In keeping with the somewhat low budget approach (the film cost $45 million, which is less than one-fourth what some of these other summer movies cost), Super 8 lacks the star power that is usually present in disaster-alien-creature movies. Instead, the lead is Kyle Chandler, the star of the best show nobody watched, Friday Night Lights.

A lot is riding on this film. If it does well, Chandler may receive the attention that the public has denied him for years, and more importantly, it might actually encourage Hollywood to make more original movies — HAHAHAHAHA… ahhh, sorry.

Transformers Dark of the Moon poster

Transformers: Dark of the Moon 
(July 1, Rating TBA)

What more is there to say about Michael Bay’s Transformers? They are like alcohol — sure they will make you much dumber in the long run, but they can offer a fun ride in the meantime. Putting aside the little flaws with the last film, like the giant Decepticon with the metal testicles, the slightly racist comic relief-bots, the total lack of anything resembling character development or the story so dumb people were confused because they thought there must have been more to it (Pro tip: There wasn’t), the third movie promises something the other two did not — no Megan Fox. Whether that was the smartest move of her life or the first nail in her career’s coffin will rest on the shoulders of Bay and Shia LaBeouf. So on paper it sounds like a good move on Fox’s part.

The third film focuses on a long-buried ship from the planet Cybertron carrying a secret that both the Autobots and Decepticons want. The film also promises to solve several mysteries about the origin of the Transformers, the truth about how much the government has known and how LaBeouf can land girls like Fox and former Victoria Secret’s model Rosie Huntington-Whitley, who plays the new love interest. Along the way, robots will fight! Cameras will zoom around actors’ heads! And things will blow up real pretty! If you are looking for plot, you must not have seen the last two films. But sometimes mindless carnage can be fun, so here’s hoping.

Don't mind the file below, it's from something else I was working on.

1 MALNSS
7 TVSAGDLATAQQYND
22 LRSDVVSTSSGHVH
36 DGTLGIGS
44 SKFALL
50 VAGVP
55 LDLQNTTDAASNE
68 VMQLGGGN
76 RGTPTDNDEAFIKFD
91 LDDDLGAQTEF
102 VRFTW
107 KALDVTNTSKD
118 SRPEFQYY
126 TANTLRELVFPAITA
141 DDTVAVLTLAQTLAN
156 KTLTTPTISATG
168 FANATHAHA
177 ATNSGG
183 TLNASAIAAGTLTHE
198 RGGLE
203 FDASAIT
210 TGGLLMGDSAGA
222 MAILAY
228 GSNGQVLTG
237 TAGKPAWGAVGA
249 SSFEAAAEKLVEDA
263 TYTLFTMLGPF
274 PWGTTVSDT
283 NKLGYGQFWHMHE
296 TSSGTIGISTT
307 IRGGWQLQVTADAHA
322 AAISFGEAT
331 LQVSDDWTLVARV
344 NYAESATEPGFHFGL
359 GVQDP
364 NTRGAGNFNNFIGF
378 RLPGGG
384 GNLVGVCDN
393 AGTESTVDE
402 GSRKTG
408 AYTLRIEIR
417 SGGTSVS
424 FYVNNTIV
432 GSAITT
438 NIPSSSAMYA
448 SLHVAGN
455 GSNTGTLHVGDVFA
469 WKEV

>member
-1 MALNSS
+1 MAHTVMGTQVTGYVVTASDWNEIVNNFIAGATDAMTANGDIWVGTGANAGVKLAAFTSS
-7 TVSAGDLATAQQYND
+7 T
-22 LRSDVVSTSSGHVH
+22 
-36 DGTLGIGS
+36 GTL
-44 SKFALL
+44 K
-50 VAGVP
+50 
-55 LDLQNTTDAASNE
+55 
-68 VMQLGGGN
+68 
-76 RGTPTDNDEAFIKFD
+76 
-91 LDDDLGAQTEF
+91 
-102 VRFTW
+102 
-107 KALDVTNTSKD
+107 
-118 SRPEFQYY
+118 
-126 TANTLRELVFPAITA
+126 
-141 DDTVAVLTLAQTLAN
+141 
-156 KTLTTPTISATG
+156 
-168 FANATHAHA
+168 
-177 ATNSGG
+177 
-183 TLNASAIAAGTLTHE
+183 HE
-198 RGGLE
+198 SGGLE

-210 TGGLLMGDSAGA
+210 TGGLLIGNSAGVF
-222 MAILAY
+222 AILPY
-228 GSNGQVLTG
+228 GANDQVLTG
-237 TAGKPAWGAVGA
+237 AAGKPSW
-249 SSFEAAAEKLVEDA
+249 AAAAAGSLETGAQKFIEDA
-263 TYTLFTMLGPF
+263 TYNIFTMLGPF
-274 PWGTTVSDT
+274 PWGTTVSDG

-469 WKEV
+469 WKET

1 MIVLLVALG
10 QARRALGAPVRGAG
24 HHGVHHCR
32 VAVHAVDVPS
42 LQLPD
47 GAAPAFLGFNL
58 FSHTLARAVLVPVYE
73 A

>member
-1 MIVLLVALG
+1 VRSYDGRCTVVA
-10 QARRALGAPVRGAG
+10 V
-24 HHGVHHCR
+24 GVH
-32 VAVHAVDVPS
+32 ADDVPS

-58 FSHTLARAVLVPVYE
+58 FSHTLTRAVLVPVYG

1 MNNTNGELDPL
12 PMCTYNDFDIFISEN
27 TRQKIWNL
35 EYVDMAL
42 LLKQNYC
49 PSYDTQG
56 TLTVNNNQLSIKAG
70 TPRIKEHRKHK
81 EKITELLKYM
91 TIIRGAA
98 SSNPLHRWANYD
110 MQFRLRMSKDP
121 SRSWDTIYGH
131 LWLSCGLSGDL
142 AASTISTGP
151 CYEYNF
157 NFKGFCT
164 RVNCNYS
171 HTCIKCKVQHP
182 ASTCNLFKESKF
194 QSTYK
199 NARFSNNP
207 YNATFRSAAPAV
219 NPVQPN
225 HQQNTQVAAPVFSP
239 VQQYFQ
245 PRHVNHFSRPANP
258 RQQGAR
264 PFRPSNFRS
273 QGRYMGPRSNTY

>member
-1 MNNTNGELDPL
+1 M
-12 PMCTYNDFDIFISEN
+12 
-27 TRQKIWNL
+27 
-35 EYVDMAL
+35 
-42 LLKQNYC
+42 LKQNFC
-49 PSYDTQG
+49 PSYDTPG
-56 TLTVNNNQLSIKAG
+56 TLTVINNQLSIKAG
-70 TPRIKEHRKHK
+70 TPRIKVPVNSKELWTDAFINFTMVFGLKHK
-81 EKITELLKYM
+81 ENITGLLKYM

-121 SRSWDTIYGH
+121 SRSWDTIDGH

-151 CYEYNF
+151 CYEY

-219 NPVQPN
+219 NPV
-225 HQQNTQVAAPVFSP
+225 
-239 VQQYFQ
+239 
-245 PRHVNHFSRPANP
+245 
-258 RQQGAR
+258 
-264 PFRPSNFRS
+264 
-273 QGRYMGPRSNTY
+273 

The film will be directed by Michael Bay, of course, and will also star Josh Duhamel, Tyrese Gibson and John Turturro, all of who return for the third time, and all of whom could be the answer to an incredibly hard round of trivia that asks you to give their characters’ names. Seriously, it is the third movie, does anyone know their names?

The thing about Transformers is that the film can be junk and still make a ton of money. Just look at…well, the last Transformers movie, which was junk. Besides the spectacle of seeing robots blow up cities, which is always fun, it is a piece of the childhood of everyone that grew up in the 80s and 90s. According to Bay, this will be his final outing with the robots, so here’s hoping he finishes the series in style.

X-Men First Class poster

X-Men: First Class
(June 3, Rated PG-13)

And finally we have X-Men: First Class. Set in 1962, the film is a prequel to the two previous X-Men films. Yes, technically there were four previous X-Men films including X-Men Origins: Wolverine, but it is best to just move on and call those films expendable. But while the movie is a prequel, it is also a reboot in the style they will use. The third X-Men movie was rushed out, and somewhat foolishly laid all its hopes on Brett Ratner to take the project that was a mess from the beginning, and mold it into something coherent. It wasn’t Ratner’s fault that the film failed, but he didn’t help much. The result was a movie that alienated a lot of old school fans of X-Men, and Wolverinethen rubbed salt on to that open wound.

First Class hands the franchise over to Matthew Vaughn, and he has brought a certain look and feel to the film that is what many X-Men fans have been waiting for. While the comics have taken the story more and more towards the angle of a prejudice world raging against the “mutant menace,” and the last movies have reflected that, the new film seems to be picking up on the earlier look of the comic where the idealized feel of the swinging 60s was used to counterbalance the themes of prejudice and racism. Plus, it is fitting that the movie takes place in 1962, which fans should appreciate, as the comic debuted in 1963.

Set during the Cuban Missile Crisis, X-Men: First Class introduces the world to Professor Charles Xavier, AKA Professor X, and Erik Lehnsherr, AKA Magneto. Back before they were oil and water, they were BFFs, both dedicated to helping to shape the future of the mutant race. While trying to find their place in the world, the X-Men face off against the Hellfire Club, a group of mutants that have their own agenda.

The film stars James McAvoy, Michael Fassbender, Kevin Bacon and a cast of recognizable faces like Oliver Platt and Ray Wise. The look and plot seem to be a new direction for the franchise, which might further help to steer the growing superhero genre towards good films rather than predictable ones where one hero or group beats up an evil character or group. That might still be the case with X-Men: First Class, but they will fight wearing mini-skirts and go-go boots, which is fine by us.